It's often called 'brittle bone disease' and can limit people's physical activities -- but not for a sixth- grader who loves playing basketball.
Since he was born, 11-year-old Alec Cabacungan has broken more than 50 bones. Despite physical challenges, he keeps moving forward.
"I play hard. I play my hardest every time I play," he said.
At Brooks Middle School in Oak Park, Alec practices with his adapted PE teacher Tim McDonald.
"Basketball is my favorite sport because it's a high-pace game. You have fun. There's not a lot of stops," said Alec. "But I know when to slow it down a little bit because in the past, I have gotten hurt. It has led me to miss a couple of games, and I regret that."
Alec's parents always encourage him to do whatever he can.
"As parents, we were very worried and concerned with his athletic endeavors that he would break bones, but over time, we nurtured him and felt that he needed to pursue his own dreams and that we allowed him to expand his lifestyle and his playing abilities," father Gil.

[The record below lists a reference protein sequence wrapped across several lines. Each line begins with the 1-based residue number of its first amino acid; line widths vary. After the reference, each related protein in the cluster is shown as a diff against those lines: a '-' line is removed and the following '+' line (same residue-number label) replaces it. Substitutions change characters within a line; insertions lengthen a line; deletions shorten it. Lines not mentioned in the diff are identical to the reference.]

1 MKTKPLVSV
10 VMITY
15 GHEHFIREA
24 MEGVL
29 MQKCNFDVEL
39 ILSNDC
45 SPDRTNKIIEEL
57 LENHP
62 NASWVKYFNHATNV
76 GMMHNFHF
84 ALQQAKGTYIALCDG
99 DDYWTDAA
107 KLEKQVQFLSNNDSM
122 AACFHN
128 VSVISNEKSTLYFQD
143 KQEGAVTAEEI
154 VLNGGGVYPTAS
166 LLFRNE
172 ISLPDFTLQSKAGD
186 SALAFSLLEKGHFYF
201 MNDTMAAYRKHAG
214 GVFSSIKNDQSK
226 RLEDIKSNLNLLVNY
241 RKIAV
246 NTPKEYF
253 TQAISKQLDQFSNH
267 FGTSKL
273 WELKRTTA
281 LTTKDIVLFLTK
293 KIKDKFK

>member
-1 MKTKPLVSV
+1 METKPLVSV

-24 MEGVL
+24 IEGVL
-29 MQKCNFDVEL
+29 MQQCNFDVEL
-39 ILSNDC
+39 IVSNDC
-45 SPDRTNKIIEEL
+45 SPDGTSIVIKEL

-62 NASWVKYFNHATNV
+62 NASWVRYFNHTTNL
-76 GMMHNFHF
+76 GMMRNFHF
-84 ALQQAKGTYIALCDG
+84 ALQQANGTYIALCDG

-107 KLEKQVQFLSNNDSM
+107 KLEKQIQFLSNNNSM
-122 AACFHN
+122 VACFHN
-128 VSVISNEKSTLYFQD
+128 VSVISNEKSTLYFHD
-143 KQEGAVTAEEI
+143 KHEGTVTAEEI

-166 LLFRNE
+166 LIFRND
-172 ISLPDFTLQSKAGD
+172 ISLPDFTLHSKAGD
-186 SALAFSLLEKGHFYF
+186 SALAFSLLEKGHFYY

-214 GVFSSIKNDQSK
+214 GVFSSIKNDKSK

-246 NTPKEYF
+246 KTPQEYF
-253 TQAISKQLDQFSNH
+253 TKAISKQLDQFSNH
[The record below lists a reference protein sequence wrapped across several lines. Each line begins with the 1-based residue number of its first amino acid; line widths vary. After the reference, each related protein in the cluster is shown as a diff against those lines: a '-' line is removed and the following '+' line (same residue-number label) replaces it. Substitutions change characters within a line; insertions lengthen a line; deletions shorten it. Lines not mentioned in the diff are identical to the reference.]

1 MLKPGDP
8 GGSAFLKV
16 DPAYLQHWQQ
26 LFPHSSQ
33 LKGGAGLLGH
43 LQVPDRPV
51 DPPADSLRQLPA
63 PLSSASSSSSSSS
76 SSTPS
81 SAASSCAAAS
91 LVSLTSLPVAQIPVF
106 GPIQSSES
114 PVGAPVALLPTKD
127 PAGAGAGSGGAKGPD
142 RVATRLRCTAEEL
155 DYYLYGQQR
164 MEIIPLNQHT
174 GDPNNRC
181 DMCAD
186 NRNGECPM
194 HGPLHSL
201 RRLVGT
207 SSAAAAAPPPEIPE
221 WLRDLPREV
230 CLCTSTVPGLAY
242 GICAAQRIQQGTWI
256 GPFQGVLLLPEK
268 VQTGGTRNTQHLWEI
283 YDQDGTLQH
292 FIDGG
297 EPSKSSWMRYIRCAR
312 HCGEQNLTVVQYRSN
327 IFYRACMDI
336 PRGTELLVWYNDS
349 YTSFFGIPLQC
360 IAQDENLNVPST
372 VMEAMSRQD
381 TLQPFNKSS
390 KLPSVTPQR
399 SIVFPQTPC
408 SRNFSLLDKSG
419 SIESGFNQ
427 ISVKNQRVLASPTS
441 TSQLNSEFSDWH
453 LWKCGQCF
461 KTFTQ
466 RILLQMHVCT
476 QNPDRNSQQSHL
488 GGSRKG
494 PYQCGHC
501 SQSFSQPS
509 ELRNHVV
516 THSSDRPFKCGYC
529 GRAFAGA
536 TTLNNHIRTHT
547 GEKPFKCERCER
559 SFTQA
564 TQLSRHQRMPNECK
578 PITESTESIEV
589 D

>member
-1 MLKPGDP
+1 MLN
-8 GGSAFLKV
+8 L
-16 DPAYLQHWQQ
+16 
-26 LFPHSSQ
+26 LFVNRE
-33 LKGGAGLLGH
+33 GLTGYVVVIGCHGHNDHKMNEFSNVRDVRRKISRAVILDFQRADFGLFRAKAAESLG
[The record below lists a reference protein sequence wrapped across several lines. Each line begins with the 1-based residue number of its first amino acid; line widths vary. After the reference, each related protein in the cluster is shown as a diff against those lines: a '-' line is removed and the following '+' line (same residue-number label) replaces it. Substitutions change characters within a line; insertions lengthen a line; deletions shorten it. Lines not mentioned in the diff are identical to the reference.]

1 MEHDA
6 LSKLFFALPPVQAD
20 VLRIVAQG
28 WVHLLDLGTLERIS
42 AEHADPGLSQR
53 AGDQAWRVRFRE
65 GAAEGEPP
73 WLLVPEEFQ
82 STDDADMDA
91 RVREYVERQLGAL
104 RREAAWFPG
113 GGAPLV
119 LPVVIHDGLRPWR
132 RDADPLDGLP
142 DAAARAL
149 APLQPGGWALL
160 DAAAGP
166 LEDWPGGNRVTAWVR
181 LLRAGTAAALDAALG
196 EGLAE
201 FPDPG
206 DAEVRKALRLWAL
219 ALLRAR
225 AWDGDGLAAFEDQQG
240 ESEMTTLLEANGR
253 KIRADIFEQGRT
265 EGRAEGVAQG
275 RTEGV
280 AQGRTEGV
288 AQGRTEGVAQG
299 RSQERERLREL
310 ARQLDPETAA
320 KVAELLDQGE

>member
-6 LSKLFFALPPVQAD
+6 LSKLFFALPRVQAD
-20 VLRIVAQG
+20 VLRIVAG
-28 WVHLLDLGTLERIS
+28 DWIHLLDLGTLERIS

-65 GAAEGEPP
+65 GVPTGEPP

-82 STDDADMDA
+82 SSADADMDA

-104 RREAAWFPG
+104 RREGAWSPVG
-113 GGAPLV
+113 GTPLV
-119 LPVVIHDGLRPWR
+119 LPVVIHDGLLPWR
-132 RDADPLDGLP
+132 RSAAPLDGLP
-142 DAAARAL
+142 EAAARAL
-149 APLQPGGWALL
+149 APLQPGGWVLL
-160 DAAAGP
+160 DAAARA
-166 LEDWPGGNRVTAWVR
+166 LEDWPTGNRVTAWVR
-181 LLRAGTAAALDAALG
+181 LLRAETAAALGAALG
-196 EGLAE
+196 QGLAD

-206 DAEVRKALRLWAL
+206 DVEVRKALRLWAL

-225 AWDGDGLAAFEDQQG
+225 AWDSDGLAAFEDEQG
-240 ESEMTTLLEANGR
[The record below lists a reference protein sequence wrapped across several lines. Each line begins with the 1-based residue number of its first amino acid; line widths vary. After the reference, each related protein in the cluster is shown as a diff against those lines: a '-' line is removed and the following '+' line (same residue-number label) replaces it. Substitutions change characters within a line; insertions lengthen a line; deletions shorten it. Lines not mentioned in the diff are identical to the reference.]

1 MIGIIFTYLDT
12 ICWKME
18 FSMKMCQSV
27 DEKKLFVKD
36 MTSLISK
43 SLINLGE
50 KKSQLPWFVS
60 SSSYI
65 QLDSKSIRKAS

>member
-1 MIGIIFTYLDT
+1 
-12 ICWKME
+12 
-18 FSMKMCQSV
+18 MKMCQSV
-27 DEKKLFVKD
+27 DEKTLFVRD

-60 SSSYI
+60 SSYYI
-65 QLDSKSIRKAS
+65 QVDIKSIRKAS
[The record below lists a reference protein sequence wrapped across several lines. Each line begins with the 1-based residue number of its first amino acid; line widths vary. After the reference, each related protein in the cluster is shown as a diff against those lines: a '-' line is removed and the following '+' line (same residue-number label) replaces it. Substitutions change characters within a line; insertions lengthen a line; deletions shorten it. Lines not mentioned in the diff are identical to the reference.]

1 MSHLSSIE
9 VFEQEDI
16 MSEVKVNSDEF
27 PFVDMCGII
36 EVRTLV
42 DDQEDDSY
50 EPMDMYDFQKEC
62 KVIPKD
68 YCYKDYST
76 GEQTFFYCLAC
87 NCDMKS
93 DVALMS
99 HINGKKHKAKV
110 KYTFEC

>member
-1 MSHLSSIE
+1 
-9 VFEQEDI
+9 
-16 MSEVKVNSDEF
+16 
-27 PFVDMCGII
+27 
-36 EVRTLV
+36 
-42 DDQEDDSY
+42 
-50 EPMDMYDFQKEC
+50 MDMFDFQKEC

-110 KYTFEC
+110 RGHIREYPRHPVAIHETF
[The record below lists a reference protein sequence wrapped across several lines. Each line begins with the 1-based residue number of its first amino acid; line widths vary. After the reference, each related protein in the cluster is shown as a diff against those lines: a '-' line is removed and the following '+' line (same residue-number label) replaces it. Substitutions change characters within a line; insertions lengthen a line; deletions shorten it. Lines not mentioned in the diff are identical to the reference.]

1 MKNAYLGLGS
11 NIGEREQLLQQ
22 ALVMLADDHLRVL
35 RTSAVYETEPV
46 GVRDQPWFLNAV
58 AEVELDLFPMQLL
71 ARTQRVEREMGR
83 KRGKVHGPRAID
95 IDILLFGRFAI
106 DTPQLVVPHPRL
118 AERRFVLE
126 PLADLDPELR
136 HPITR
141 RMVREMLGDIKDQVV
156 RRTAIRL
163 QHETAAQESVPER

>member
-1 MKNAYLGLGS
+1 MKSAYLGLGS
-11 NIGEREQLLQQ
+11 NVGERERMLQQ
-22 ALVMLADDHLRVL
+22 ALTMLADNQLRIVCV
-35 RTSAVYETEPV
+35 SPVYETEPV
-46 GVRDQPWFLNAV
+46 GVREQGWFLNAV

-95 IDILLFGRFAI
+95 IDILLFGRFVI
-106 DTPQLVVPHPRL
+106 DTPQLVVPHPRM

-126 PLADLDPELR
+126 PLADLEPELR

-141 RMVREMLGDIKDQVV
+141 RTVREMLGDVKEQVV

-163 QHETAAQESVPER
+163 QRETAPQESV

Language arts teacher Antoinette Cofield says Alec is a good student and always positive.
"He's kind of what I would like to describe as the dog's bow wow and the cat's meow, if you will. I mean he's always in a good mood, always, every time you see him," said Antoinette.
As for dealing with his disability, Alec has learned to accept it.
"In the past, I have been sad when I say it, but when I say it now I'm happy because know now that I know now that I am healthy and I am strong and there are worse disabilities out there that I don't have and I'm grateful for that," he 11-year-old said. "When i grow up I want to go to the Olympics. I want to be a Paralympican for basketball, and when I'm not training, I want to be an ESPN analyst. I want to be an anchor in Los Angeles."